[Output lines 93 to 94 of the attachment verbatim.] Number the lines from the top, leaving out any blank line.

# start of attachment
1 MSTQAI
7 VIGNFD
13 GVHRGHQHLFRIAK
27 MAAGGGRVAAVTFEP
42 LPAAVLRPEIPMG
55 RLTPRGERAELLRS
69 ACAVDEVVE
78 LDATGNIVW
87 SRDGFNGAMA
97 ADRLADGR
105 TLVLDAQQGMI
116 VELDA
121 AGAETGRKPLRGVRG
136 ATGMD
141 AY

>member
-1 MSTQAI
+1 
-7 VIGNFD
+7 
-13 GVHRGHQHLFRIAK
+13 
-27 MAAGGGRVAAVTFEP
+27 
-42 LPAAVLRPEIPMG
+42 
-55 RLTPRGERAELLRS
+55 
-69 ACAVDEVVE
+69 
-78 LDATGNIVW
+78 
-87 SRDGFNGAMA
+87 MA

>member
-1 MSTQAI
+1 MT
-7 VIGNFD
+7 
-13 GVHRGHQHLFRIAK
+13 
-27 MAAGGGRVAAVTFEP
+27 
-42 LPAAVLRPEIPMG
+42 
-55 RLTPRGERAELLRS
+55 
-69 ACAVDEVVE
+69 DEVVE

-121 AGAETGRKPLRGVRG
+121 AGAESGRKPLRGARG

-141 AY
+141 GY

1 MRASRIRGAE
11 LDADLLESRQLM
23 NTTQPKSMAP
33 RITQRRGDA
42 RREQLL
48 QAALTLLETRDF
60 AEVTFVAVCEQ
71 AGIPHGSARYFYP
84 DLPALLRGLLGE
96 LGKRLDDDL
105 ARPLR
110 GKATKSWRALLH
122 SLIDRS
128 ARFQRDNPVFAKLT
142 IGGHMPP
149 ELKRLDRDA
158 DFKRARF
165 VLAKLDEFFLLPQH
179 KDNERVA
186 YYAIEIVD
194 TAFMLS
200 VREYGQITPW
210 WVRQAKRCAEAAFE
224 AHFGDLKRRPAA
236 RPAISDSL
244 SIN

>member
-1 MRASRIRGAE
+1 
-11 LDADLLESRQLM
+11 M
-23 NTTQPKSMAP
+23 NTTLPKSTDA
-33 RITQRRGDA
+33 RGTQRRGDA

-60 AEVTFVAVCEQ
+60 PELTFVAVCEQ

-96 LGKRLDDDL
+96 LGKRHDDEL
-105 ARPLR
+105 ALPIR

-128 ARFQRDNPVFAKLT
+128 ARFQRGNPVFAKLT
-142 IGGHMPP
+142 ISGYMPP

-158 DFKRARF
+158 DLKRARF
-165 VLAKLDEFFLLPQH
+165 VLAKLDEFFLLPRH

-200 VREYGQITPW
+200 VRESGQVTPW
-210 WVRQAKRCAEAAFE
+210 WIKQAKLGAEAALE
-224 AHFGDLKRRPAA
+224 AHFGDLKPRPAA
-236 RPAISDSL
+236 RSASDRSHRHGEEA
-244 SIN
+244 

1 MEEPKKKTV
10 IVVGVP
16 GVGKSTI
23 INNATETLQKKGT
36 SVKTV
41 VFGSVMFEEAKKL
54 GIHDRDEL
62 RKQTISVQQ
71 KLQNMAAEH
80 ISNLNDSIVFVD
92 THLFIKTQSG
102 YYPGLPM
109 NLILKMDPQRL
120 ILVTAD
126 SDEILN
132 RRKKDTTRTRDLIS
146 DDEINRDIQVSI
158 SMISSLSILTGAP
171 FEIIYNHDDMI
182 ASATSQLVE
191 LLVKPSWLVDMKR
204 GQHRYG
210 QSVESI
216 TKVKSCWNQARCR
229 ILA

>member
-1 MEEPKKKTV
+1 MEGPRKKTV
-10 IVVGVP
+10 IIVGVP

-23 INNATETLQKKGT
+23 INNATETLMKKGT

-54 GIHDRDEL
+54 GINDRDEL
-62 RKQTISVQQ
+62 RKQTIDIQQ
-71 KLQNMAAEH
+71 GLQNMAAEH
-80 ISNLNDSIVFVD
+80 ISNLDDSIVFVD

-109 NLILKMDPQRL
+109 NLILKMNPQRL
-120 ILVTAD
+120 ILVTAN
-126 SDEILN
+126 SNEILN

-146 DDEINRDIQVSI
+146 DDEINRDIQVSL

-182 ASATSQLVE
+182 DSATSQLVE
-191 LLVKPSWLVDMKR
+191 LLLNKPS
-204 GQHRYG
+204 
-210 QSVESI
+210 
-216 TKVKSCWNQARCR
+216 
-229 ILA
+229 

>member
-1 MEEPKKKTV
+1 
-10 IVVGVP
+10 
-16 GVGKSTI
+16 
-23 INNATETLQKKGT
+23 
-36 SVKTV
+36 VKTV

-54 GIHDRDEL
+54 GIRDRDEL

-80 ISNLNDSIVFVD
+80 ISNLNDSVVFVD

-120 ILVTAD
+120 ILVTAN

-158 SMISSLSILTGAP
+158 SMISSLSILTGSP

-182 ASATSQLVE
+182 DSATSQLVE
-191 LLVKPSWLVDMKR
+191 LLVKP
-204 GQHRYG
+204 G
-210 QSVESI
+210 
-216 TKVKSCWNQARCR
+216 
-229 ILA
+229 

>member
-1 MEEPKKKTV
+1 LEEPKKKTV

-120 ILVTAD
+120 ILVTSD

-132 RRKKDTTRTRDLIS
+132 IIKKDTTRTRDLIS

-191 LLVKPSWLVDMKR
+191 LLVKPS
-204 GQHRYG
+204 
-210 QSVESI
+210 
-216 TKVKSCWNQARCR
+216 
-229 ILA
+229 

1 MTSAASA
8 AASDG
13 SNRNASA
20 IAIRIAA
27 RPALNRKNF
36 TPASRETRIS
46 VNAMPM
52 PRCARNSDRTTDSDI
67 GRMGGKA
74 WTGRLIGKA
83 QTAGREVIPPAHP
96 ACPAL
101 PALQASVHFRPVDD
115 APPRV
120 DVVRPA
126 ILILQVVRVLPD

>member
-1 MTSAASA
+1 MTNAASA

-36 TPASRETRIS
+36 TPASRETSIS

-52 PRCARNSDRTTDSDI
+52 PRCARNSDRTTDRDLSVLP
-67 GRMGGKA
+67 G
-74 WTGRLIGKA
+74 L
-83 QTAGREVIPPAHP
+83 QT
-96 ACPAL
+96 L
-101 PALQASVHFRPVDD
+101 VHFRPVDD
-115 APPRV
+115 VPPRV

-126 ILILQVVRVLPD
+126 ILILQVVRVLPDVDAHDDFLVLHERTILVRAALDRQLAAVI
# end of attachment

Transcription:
-105 ARPLR
+105 ALPIR